Danish authorities have blocked the appointment of a new chief executive at Danske Bank, piling more misery on the firm which is reeling from a €200bn (£176bn) money laundering scandal.
The Danish Financial Supervisory Authority (FSA) turned down the appointment as chief executive of the bank’s head of wealth management, Jacob Aarup-Andersen, because of lack of experience, Danske Bank said in a statement today.
The bank, which has branches in the UK as well as a Northern Irish note issuing licence, said it has withdrawn the application and will continue its search for a new chief executive.
Danske’s previous boss, Thomas Borgen, resigned last month after presiding over lax controls in the bank’s Estonian branch. The branch, which was added when Danske acquired Sampo Bank in 2007, let €200bn flow through suspicious accounts.
An investigation carried out by a law firm into the anti-money laundering controls found red flags on “almost all” of the customers in the bank’s non-resident accounts, referring in large part to Russian money.
The report found that employees of Danske Bank likely colluded with customers to avoid anti-money laundering controls.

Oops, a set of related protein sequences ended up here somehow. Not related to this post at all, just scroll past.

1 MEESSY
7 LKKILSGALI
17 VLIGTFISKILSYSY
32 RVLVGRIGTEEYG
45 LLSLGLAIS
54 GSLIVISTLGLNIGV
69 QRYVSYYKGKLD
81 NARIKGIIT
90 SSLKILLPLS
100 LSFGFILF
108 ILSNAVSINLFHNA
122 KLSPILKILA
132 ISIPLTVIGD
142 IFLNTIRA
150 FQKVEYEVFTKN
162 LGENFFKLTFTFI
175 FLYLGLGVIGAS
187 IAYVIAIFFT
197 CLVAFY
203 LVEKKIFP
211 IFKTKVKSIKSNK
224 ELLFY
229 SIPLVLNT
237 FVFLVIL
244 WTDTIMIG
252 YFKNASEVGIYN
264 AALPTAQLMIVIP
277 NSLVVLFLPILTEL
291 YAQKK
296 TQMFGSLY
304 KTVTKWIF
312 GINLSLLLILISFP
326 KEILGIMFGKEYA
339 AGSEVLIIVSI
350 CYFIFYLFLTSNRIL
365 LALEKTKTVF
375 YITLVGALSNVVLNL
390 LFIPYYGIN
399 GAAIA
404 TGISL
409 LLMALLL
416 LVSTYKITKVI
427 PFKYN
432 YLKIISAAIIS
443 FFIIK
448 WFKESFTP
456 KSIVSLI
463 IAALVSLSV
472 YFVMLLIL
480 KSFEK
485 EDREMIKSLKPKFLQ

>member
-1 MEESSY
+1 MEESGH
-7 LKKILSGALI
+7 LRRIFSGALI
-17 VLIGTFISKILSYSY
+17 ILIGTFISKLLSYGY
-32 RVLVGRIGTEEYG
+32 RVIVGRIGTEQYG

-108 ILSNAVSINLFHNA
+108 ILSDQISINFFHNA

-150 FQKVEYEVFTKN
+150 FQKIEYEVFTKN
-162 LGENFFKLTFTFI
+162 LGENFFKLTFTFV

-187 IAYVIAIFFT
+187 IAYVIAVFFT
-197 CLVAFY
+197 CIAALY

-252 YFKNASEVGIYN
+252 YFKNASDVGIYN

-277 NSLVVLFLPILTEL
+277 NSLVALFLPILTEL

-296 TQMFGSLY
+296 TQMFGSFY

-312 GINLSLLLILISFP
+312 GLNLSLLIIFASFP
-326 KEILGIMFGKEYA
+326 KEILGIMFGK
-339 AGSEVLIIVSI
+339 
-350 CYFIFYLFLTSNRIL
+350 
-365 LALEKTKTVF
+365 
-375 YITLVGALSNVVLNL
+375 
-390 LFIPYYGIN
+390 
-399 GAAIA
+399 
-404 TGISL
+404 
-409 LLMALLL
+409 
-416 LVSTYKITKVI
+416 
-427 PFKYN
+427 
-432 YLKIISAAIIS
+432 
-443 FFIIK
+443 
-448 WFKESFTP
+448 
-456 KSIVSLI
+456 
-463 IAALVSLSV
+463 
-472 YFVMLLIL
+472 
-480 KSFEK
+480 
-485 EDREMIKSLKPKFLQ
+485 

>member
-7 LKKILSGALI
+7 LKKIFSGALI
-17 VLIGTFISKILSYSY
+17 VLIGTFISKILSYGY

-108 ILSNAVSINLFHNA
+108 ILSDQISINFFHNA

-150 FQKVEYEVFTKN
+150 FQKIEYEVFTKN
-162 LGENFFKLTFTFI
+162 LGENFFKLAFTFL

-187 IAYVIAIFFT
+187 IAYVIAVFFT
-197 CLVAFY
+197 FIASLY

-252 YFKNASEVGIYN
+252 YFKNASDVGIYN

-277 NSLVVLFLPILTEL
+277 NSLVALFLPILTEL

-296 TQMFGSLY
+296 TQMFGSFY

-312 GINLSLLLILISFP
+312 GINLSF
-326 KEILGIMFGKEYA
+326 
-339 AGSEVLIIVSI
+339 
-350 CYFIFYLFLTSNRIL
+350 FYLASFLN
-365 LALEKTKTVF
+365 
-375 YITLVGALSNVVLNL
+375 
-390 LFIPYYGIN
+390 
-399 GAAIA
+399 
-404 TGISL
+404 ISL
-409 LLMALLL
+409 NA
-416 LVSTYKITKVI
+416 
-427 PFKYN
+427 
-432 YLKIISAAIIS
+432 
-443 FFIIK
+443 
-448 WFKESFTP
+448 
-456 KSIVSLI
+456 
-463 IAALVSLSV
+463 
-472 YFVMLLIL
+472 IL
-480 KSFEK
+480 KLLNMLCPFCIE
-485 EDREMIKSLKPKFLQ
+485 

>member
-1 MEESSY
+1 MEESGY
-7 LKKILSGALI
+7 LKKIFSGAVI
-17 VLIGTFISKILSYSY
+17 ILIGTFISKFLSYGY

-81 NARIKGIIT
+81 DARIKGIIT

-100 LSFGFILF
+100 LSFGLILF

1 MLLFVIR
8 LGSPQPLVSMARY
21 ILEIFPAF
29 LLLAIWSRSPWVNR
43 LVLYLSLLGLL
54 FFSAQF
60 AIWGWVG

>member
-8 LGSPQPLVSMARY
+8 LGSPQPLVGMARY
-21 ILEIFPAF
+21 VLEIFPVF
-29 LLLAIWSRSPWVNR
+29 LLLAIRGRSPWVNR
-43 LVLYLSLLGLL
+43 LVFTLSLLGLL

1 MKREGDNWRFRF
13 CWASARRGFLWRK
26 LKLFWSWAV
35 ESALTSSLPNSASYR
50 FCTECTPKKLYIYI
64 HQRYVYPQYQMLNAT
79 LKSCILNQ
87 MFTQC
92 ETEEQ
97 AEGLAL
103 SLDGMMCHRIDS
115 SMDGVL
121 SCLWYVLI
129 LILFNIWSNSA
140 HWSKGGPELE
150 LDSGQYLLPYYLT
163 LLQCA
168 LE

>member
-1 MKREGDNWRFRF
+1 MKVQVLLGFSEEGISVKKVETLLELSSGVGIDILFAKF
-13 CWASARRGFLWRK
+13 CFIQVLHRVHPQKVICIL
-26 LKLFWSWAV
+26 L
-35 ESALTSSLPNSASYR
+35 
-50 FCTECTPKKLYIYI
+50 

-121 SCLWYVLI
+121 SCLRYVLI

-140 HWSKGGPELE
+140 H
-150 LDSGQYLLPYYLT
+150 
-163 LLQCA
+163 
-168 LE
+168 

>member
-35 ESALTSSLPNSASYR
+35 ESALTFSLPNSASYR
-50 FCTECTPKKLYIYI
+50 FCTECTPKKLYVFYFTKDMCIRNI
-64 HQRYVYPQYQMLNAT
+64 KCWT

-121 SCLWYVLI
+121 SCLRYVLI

Danske faces multiple separate probes, including a criminal investigation in Estonia and, more worryingly for investors, an investigation by the US Department of Justice, which has a track record of imposing large fines for money laundering offences.
The Danske board is “in dialogue with other potential candidates and will now continue the recruitment process in order to find the best possible person for the position,” said Ole Andersen, Danske’s chairman.
“The Board of Directors unanimously backed Jacob Aarup-Andersen as new CEO, knowing full well that longer experience in certain areas would have been desirable,” he said.
The rejected candidate said he is “proud and happy” with the “strong sign of recognition” from the board, but “noted” the FSA’s reasoning.